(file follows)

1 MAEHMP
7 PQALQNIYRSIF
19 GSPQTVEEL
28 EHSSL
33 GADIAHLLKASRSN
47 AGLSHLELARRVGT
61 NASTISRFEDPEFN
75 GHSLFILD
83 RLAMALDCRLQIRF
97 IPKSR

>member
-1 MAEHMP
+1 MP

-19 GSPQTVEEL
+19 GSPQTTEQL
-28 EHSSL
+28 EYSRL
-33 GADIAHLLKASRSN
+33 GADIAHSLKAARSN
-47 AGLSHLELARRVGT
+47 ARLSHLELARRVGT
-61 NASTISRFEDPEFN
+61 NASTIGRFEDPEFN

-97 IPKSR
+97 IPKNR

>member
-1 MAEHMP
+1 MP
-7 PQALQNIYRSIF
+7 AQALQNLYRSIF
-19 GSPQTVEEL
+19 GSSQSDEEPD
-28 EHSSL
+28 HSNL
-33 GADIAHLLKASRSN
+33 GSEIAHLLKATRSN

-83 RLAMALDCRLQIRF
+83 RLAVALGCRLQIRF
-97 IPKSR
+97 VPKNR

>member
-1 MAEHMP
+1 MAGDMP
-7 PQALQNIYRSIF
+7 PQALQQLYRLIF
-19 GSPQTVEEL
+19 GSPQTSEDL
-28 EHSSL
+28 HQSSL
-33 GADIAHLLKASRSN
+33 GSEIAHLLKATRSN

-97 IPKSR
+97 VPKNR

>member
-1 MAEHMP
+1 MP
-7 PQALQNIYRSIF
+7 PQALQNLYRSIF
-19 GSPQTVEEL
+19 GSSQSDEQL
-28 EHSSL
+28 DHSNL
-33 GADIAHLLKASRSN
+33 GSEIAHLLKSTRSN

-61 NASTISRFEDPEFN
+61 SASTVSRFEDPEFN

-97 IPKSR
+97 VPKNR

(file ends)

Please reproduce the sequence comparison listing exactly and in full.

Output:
1 MAEHMP
7 PQALQNIYRSIF
19 GSPQTVEEL
28 EHSSL
33 GADIAHLLKASRSN
47 AGLSHLELARRVGT
61 NASTISRFEDPEFN
75 GHSLFILD
83 RLAMALDCRLQIRF
97 IPKSR

>member
-1 MAEHMP
+1 MP

-19 GSPQTVEEL
+19 GSPQTTEQL
-28 EHSSL
+28 EYSRL
-33 GADIAHLLKASRSN
+33 GADIAHSLKAARSN
-47 AGLSHLELARRVGT
+47 ARLSHLELARRVGT
-61 NASTISRFEDPEFN
+61 NASTIGRFEDPEFN

-97 IPKSR
+97 IPKNR

>member
-1 MAEHMP
+1 MP
-7 PQALQNIYRSIF
+7 AQALQNLYRSIF
-19 GSPQTVEEL
+19 GSSQSDEEPD
-28 EHSSL
+28 HSNL
-33 GADIAHLLKASRSN
+33 GSEIAHLLKATRSN

-83 RLAMALDCRLQIRF
+83 RLAVALGCRLQIRF
-97 IPKSR
+97 VPKNR

>member
-1 MAEHMP
+1 MAGDMP
-7 PQALQNIYRSIF
+7 PQALQQLYRLIF
-19 GSPQTVEEL
+19 GSPQTSEDL
-28 EHSSL
+28 HQSSL
-33 GADIAHLLKASRSN
+33 GSEIAHLLKATRSN

-97 IPKSR
+97 VPKNR

>member
-1 MAEHMP
+1 MP
-7 PQALQNIYRSIF
+7 PQALQNLYRSIF
-19 GSPQTVEEL
+19 GSSQSDEQL
-28 EHSSL
+28 DHSNL
-33 GADIAHLLKASRSN
+33 GSEIAHLLKSTRSN

-61 NASTISRFEDPEFN
+61 SASTVSRFEDPEFN

-97 IPKSR
+97 VPKNR